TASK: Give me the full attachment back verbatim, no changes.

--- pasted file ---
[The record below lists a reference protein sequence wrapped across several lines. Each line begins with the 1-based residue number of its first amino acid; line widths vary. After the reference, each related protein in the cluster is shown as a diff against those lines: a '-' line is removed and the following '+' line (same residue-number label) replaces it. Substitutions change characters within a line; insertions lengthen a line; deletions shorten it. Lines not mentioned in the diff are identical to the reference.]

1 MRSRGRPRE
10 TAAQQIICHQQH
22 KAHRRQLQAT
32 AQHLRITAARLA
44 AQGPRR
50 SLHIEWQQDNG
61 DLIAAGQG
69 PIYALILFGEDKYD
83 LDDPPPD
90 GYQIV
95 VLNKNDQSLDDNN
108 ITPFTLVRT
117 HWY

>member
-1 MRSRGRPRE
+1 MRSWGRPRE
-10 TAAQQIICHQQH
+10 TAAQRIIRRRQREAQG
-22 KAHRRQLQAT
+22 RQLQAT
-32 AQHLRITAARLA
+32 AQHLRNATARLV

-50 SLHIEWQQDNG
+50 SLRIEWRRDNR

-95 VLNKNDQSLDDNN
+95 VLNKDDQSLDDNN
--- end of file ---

[The record below lists a reference protein sequence wrapped across several lines. Each line begins with the 1-based residue number of its first amino acid; line widths vary. After the reference, each related protein in the cluster is shown as a diff against those lines: a '-' line is removed and the following '+' line (same residue-number label) replaces it. Substitutions change characters within a line; insertions lengthen a line; deletions shorten it. Lines not mentioned in the diff are identical to the reference.]

1 MRSRGRPRE
10 TAAQQIICHQQH
22 KAHRRQLQAT
32 AQHLRITAARLA
44 AQGPRR
50 SLHIEWQQDNG
61 DLIAAGQG
69 PIYALILFGEDKYD
83 LDDPPPD
90 GYQIV
95 VLNKNDQSLDDNN
108 ITPFTLVRT
117 HWY

>member
-1 MRSRGRPRE
+1 MRSWGRPRE
-10 TAAQQIICHQQH
+10 TAAQRIIRRRQREAQG
-22 KAHRRQLQAT
+22 RQLQAT
-32 AQHLRITAARLA
+32 AQHLRNATARLV

-50 SLHIEWQQDNG
+50 SLRIEWRRDNR

-95 VLNKNDQSLDDNN
+95 VLNKDDQSLDDNN